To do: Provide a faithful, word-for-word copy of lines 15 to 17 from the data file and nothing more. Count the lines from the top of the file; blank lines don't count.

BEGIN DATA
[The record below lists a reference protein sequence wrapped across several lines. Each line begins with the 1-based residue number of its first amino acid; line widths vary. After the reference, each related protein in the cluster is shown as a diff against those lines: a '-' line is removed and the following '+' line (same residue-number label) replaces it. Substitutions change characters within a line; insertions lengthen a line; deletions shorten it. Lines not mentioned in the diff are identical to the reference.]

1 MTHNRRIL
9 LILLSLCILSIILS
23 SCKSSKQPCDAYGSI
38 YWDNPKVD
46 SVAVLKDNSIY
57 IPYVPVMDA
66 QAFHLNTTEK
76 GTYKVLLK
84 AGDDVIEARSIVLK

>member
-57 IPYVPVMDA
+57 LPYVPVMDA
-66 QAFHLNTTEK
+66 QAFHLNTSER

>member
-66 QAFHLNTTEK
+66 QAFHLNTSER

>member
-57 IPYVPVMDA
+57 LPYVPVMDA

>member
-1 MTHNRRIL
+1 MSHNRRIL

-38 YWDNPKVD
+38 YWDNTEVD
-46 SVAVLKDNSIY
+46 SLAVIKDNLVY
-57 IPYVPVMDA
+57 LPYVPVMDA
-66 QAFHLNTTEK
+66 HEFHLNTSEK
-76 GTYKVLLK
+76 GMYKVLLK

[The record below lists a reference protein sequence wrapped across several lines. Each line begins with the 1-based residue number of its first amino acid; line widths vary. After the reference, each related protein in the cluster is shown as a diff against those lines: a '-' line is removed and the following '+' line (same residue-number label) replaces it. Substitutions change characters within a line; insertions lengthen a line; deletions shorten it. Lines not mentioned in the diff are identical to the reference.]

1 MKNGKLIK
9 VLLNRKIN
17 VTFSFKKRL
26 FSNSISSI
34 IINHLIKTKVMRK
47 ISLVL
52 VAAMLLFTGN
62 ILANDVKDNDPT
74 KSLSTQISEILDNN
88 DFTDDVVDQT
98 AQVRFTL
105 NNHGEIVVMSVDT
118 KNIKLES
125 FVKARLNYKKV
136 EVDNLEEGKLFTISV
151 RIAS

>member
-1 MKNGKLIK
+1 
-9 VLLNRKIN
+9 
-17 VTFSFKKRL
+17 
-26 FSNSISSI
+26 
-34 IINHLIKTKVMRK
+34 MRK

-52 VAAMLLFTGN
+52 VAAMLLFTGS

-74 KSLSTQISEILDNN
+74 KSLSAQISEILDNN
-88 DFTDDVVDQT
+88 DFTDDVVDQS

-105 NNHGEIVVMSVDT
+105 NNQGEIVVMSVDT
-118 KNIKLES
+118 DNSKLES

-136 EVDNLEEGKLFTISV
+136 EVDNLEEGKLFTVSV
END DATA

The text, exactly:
+66 QAFHLNTSER

>member
-66 QAFHLNTTEK